Blue Bell asserted numerous defenses to the trustee’s claims, including that it had provided subsequent “new value” to the debtor, thereby shielding the transfers under Section 547(c)(4) of the Bankruptcy Code. In analyzing this defense, the bankruptcy court concluded that Blue Bell was in fact entitled to an offset against its preference liability, but only to the extent that any new value that Blue Bell had extended to Bruno’s remained unpaid by Bruno’s as of the petition date. In so ruling, the bankruptcy court relied on an earlier opinion of the Eleventh Circuit in Charisma Investment v. Airport Systems (In re Jet Florida System), 841 F.2d 1082 (11th Cir. 1988) wherein the court stated that Section 547(c)(4) had “generally been read to require … that the new value must remain unpaid.” Because Bruno’s had repaid the majority of these Blue Bell invoices, the bankruptcy court concluded that only a small portion (that which remained unpaid) could be utilized to offset Blue Bell’s preference liability. Accordingly, the bankruptcy court allowed the trustee to claw back $438,496.97 of the $563,869.37. Blue Bell appealed to the district court, and the parties then jointly requested that the appeal be heard directly by the Eleventh Circuit.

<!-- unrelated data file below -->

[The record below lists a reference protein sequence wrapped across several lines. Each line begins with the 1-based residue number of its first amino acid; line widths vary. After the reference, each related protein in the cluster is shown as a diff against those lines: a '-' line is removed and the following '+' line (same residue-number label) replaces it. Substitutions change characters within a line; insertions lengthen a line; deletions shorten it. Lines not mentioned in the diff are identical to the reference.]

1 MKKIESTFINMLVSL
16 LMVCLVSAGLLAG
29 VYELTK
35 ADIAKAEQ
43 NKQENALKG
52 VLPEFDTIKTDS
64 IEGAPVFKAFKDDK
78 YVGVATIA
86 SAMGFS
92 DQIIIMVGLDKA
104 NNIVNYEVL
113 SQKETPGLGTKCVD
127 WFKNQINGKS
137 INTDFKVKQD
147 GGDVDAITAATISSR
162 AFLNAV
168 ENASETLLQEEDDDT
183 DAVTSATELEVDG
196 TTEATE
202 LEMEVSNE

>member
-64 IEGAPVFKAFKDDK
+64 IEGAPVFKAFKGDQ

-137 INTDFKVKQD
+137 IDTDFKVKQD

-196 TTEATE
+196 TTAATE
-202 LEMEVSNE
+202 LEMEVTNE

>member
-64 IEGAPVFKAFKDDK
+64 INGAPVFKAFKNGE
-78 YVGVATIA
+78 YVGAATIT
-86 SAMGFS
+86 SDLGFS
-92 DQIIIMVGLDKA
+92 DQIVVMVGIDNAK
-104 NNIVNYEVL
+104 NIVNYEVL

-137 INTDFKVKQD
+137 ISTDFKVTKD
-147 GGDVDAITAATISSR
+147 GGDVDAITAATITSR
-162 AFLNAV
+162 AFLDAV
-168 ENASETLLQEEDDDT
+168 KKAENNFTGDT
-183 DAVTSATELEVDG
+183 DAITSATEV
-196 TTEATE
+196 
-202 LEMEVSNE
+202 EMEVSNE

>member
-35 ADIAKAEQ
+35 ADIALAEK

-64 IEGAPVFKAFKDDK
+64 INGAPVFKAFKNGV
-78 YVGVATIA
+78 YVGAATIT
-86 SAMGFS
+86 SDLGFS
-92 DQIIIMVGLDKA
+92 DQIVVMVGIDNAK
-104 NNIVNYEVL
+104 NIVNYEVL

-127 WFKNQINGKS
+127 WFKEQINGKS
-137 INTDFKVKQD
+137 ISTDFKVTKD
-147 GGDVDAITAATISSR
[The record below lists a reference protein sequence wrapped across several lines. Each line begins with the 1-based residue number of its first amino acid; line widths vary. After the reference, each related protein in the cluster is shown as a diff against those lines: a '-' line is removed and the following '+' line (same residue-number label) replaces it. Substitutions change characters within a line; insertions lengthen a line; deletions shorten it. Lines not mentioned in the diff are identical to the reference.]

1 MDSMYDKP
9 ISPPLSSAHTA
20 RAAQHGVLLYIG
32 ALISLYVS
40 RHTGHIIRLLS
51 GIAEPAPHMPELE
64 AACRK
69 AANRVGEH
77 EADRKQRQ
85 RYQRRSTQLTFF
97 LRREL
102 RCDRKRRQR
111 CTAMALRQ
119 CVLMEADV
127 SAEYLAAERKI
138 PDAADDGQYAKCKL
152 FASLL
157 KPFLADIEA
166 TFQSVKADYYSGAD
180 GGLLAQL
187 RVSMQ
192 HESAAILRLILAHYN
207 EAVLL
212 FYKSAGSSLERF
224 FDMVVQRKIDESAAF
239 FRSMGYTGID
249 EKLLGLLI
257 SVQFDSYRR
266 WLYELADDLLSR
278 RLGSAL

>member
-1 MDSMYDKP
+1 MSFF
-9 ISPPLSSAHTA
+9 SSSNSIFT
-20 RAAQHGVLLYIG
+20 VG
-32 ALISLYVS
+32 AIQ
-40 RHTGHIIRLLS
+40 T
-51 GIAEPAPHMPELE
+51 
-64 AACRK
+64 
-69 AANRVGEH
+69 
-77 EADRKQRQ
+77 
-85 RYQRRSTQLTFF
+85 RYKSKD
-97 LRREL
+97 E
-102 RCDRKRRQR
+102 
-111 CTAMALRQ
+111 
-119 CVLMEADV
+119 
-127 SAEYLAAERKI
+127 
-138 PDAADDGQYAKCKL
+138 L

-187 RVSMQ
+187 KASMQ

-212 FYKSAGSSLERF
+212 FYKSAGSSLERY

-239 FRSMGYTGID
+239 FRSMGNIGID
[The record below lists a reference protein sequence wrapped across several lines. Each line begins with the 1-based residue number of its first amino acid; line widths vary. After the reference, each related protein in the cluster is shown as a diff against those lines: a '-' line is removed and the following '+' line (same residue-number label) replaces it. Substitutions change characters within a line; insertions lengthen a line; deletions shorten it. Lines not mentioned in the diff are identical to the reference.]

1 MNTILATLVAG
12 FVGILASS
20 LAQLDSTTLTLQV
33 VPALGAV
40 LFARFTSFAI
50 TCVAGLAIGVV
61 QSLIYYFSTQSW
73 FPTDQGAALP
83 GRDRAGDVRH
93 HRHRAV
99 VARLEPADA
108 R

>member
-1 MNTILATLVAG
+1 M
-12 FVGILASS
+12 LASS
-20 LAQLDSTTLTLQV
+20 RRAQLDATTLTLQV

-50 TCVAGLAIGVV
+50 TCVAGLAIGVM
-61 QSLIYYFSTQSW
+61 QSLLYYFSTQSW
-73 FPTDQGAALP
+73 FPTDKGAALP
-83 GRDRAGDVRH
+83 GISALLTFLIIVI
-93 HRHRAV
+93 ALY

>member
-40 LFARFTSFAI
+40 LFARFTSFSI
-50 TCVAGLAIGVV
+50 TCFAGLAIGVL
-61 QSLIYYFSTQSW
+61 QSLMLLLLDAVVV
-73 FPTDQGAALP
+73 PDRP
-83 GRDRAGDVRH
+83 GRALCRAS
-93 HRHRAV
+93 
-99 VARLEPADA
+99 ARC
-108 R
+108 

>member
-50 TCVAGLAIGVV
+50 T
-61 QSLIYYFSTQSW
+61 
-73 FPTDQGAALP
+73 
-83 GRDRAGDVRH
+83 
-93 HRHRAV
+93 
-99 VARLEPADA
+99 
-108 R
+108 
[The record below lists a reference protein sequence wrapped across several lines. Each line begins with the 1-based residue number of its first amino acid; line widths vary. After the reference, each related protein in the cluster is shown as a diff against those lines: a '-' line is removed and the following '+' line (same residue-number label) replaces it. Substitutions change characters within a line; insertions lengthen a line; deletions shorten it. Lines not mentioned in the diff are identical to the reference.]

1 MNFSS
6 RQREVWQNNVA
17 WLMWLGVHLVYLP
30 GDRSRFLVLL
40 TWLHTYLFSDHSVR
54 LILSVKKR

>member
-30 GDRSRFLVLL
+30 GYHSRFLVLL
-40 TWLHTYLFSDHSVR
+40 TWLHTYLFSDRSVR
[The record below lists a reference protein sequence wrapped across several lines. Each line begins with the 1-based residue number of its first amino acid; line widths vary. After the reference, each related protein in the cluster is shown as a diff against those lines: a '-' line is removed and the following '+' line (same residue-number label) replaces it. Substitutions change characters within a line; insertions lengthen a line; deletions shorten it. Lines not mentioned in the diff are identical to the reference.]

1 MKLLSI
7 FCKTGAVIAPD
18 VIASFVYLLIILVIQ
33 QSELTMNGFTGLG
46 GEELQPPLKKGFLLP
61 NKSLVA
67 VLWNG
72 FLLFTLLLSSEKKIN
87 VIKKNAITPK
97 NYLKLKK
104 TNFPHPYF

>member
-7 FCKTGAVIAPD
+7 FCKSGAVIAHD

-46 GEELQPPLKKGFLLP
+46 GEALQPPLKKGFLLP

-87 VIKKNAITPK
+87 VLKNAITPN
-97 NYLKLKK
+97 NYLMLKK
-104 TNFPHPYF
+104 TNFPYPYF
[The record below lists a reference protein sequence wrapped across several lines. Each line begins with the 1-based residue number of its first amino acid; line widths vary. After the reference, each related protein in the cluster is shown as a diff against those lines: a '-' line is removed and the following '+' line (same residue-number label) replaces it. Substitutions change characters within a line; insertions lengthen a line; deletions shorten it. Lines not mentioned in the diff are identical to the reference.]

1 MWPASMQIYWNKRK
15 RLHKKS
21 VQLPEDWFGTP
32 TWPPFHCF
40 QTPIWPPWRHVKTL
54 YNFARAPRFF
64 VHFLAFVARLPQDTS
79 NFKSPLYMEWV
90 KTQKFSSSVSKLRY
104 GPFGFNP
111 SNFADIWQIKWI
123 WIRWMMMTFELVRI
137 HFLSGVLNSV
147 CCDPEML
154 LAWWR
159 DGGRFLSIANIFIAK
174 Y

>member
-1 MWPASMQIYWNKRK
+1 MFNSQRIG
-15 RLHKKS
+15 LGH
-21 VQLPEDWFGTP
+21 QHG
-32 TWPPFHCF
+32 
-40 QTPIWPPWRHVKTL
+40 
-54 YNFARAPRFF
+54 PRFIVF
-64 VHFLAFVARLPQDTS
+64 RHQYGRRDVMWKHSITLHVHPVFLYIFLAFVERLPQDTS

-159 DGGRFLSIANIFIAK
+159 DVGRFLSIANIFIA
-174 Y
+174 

Opinion of the Court of Appeals

Chief among the appellate court’s tasks in this decision was to clarify its methodology with respect to the new value defense to a preference action. In that context, there are two competing approaches: the “remains unpaid” approach and the “subsequent advance” approach. The “remains unpaid” approach permits new value extended after a preferential payment to be utilized to offset a creditor’s liability for such preference, but only to the extent that such new value was not already paid by the debtor before the petition date. By contrast, the “subsequent advance approach” permits preference liability to be offset by subsequent new value even if such new value was paid for by the debtor pre-petition, but only if the offset was implemented “with preferences that were not ‘otherwise unavoidable.’” In other words, so long as the payment for the new value would itself be recoverable as a preference, that payment would not be a barrier to the subsequent new value defense.